Overall M&S was considered to have a rudimentary approach to stakeholder engagement.
Auditing and Reporting (poor)
Ethical Consumer deemed it necessary for companies to have an auditing and reporting system. Results of audits should be publicly reported and quantitatively analysed. The company should have a scheduled and transparent audit plan that applies to their whole supply chain, including some second tier suppliers. The company should also have a staged policy for non-compliance. The costs of the audit should be borne by the company.
The company disclosed the results of of audits in its Food Direct Suppliers and 'A List sites', but these were divided by continent and did not specifically state what non-compliance/violations had occurred, instead stating "improvement required". It stated the main non-compliance issues overall, the primary concern being 'health and safety'. Similar analysis was provided for the company's clothing and home direct suppliers.
The company was not considered to have a clear audit schedule for all of its suppliers e.g. 75% of factories in Vietnam by June 2022. M&S stated "Audit frequencies for existing sites are assigned by M&S and can range between every 2 and 4 years depending on the nature of the supplier and location. [...] Certain suppliers (e.g. suppliers of dairy products, wine, produce, and hardware) are risk assessed for audit requirements. [...] We may in certain circumstances consider accepting SA 8000 and Business Social Compliance Initiative (BSCI) audits (if, for instance, they have been conducted within the last year) and the full reports are made available to us".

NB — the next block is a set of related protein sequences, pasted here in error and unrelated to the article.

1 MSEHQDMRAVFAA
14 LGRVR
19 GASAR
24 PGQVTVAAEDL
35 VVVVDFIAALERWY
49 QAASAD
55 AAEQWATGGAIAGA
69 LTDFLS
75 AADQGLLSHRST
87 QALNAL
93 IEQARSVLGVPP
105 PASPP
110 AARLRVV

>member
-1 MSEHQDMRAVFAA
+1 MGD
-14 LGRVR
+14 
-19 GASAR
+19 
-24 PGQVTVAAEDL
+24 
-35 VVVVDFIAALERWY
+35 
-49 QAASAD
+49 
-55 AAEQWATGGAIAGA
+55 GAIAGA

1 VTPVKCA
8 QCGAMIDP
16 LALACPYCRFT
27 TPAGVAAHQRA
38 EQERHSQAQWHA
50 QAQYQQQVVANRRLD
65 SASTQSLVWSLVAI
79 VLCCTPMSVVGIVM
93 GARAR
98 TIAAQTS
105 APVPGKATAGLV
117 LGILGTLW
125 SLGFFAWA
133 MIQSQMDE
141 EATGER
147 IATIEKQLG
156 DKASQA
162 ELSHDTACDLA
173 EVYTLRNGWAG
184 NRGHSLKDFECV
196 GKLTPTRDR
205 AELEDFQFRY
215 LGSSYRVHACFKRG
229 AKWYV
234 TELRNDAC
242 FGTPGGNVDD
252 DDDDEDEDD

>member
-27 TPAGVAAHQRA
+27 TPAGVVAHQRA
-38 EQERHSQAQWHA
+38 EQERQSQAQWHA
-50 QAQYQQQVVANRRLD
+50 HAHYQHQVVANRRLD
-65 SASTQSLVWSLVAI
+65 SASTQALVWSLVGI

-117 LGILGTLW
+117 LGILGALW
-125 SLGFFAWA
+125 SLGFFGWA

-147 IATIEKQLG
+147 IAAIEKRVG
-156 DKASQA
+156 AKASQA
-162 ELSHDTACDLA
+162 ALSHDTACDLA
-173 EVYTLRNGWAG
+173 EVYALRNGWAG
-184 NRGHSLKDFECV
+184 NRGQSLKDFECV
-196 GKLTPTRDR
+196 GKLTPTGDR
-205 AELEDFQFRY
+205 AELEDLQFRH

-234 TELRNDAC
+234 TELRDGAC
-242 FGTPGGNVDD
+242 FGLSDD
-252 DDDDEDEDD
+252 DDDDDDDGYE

It did not appear that M&S audited the supply chain in significant depth beyond direct suppliers.
The company did indicate that it favoured a corrective approach to instances on non-compliance.
It was unclear whether M&S covered the costs of audits.
Overall M&S was considered to have a poor approach to auditing and reporting.
Difficult issues (good)
Ethical Consumer also deemed it necessary for companies to address other difficult issues in their supply chains. This would include ongoing training for agents, or rewards for suppliers meeting labour standards, or preference for long term suppliers. It would also include acknowledgement of audit fraud and unannounced audits, and measures taken to address the issue of living wages, particularly among outworkers, and illegal freedom of association.
The Global Sourcing Principles stated that where freedom of association is illegal suppliers must allow for alternative means.
The company's Ethical Trade Standard stated "M&S reserves the right to request or conduct unannounced audits".
M&S also had an interactive supplier map, which listed the names of its suppliers across the globe. This listed 1,308 factories including their name and location.
Overall M&S was considered to have a good approach to difficult issues.
Overall M&S received Ethical Consumer's middle rating for Supply Chain Management and lost a half mark in this category.
marksandspencer.com (27 June 2021)